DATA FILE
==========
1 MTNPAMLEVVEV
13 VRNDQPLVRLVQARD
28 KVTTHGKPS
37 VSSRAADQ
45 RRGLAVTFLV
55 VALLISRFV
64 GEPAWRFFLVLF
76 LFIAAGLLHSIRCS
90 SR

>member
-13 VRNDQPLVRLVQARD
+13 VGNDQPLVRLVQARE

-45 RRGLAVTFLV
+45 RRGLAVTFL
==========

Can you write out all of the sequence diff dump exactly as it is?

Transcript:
1 MTNPAMLEVVEV
13 VRNDQPLVRLVQARD
28 KVTTHGKPS
37 VSSRAADQ
45 RRGLAVTFLV
55 VALLISRFV
64 GEPAWRFFLVLF
76 LFIAAGLLHSIRCS
90 SR

>member
-13 VRNDQPLVRLVQARD
+13 VGNDQPLVRLVQARE

-45 RRGLAVTFLV
+45 RRGLAVTFL